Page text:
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(By Telegraph.)

Wellington, Dec. 8.

The “New Zealander” publishes the following : —“Major Te Wheoro has just received a letter from one of his principal people in the Waikato. Among other matters its contains information with regard to the reason which led Rewi to leave ids settlement at Ponui, where he proposed to reside permanently among the Europeans, and to go back to his old settlement at Te Kuati. At the time Manga (Rewi) left Ponui for To Kuati, several of his people who were here in Wellington were greatly alarmed, not merely because of Manga going from Ponui to Te Kuati, but the fact that instead of going overland on horseback by the inland route, lie went by trap through the settled district of Waikato, and took his departure by canoe from Alexandra, a frontier town, and the nearest European settlement to the King country. With this explanation a letter which we have referred to will be intelligible. The letter is as follows :

“ Te Wheoro, 2bth month (Nov.) Manga left by canoe from here for Te Kuati. This is the word spoken by Manga on his departure from Alexandra. A word spoken to both Europeans and Maoris. He said ; “I will now listen to the words of Tawhaio. I will never consent to see the present Governor, nor will I again return to dwell amongst Europeans. I leave it with those persons who have abused Grey to see how they can manage affairs absence.” The word of Manga to us was ‘ ‘Horupeo poroporoake. ’ ’ It is a farewell word to us and to Europeans. “ Kupu horoporo ” is a native word for the last words spoken by a chief before he dies, of which there is one very well known instance in Manning’s “Old New Zealand. ” When a chief is on his death bed, this last word is listened for eagerly by the whole tribe It is supposed to prophetical of the future destiny of the people whom the dying chief leaves behind.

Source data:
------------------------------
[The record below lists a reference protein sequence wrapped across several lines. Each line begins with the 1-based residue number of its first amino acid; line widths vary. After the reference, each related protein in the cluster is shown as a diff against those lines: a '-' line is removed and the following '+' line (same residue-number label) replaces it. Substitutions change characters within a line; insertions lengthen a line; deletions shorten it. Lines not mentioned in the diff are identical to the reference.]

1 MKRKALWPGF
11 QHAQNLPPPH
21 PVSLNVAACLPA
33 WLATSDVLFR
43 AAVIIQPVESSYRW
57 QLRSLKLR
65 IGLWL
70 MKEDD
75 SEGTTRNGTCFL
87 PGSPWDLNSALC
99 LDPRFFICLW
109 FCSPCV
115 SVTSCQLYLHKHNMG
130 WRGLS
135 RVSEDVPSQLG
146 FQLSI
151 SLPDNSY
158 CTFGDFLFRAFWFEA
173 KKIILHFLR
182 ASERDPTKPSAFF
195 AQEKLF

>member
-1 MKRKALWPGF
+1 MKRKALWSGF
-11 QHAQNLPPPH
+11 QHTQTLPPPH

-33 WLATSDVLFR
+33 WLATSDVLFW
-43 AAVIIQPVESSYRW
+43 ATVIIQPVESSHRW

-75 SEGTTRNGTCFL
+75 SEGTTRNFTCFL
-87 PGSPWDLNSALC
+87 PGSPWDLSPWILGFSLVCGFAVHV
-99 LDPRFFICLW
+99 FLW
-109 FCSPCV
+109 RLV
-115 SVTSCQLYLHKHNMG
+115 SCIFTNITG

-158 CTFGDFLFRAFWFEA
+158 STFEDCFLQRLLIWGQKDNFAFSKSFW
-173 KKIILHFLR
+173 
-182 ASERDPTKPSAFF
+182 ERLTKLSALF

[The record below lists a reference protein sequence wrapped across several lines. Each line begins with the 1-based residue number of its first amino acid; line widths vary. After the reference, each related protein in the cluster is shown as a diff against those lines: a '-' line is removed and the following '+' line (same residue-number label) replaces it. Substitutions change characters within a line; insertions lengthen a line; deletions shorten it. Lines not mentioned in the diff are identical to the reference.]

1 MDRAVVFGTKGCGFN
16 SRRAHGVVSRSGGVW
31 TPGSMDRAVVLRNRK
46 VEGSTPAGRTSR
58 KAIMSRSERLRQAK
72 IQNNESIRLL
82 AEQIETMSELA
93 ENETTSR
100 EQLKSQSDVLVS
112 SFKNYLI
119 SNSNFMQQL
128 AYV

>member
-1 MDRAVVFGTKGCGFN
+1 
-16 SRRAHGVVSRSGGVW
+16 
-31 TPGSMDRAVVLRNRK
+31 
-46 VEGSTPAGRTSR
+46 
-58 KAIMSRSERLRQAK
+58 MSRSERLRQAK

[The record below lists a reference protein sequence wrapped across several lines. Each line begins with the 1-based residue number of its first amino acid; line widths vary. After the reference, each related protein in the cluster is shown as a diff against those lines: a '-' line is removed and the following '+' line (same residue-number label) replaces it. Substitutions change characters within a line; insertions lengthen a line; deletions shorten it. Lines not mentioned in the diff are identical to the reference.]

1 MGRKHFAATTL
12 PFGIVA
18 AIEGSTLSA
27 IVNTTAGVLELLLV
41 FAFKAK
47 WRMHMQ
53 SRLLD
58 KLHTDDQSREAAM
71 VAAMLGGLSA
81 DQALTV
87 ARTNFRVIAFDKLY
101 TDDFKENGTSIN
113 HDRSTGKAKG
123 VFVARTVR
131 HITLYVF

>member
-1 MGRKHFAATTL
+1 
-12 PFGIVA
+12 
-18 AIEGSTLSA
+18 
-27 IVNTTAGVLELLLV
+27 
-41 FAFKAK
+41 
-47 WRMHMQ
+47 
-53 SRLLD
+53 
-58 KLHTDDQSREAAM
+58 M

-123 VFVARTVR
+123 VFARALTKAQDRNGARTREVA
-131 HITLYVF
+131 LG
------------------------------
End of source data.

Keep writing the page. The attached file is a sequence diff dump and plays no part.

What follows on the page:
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Bibliographic details

REWI’S DEFECTION., Ashburton Guardian, Volume I, Issue 32, 9 December 1879

Word Count

REWI’S DEFECTION. Ashburton Guardian, Volume I, Issue 32, 9 December 1879

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